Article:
There are two ways of getting a job done. The person who wants it done can do it himself by his own efforts, management and hired help; or he can bargain with someone else for the desired result. When he hires personal services and retains the management of the enterprise he is called a "master," the person hired is called a "servant," and the master is liable for what the servant does in the master's behalf. But when one bargains for a given result he does not then become a master, the person bargained with is called an independent contractor, and he does not act in behalf of the employer.' The well known doctrine of Respondeat Superior does not apply in this latter situation.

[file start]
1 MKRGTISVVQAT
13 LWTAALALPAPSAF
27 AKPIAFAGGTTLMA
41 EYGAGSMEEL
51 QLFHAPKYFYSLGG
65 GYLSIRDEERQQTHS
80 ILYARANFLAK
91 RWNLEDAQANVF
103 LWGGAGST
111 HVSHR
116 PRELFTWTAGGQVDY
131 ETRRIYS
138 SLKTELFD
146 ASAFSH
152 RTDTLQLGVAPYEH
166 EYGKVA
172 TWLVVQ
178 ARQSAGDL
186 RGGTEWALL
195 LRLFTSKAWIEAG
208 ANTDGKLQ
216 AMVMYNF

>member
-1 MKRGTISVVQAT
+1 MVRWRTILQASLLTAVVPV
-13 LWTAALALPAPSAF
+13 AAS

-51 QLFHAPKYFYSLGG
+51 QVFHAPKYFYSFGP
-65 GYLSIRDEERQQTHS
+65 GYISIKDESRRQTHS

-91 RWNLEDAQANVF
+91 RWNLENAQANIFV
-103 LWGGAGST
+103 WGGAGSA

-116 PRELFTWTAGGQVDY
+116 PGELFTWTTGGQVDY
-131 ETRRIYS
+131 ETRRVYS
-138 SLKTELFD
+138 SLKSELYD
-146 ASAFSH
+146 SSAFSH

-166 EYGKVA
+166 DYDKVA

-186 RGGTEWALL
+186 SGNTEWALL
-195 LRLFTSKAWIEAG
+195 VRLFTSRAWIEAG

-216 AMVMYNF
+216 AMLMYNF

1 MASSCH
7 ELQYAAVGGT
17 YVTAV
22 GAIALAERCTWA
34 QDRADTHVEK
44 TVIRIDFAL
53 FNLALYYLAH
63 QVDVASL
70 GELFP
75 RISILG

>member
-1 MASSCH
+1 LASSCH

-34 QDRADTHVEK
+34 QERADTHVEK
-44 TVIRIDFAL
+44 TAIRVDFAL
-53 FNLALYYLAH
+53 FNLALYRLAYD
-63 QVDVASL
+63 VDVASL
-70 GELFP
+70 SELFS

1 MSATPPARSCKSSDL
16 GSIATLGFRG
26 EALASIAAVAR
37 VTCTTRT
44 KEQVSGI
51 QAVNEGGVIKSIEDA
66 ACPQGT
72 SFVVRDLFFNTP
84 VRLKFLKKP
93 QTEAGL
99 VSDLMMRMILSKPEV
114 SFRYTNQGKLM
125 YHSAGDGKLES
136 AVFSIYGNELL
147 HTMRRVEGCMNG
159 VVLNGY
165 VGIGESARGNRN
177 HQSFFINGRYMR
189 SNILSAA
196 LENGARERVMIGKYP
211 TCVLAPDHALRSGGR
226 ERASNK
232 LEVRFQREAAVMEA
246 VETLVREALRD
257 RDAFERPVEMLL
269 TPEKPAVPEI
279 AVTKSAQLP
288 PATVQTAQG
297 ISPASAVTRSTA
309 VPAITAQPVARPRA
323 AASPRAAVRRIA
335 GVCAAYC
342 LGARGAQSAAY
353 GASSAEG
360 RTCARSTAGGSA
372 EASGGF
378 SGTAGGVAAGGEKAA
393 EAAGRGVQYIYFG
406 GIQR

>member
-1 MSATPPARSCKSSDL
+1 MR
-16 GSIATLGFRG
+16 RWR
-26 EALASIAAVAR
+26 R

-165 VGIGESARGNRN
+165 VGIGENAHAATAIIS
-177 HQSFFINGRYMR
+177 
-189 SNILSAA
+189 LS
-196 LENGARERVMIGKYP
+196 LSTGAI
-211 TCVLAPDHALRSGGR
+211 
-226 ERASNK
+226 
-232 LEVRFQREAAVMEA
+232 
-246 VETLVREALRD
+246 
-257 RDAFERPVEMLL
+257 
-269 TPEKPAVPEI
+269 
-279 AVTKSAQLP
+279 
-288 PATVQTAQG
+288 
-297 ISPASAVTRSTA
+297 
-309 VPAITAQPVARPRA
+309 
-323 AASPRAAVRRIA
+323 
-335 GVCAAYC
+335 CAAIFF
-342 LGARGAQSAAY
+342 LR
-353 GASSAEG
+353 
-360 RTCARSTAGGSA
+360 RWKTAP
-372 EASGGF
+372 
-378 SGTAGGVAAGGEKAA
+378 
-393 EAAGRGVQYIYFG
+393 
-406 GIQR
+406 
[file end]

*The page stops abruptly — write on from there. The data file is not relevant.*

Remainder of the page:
Liability of Employers for Misrepresentations Made by "Independent Contractors",
3 Vanderbilt Law Review
Available at: https://scholarship.law.vanderbilt.edu/vlr/vol3/iss1/9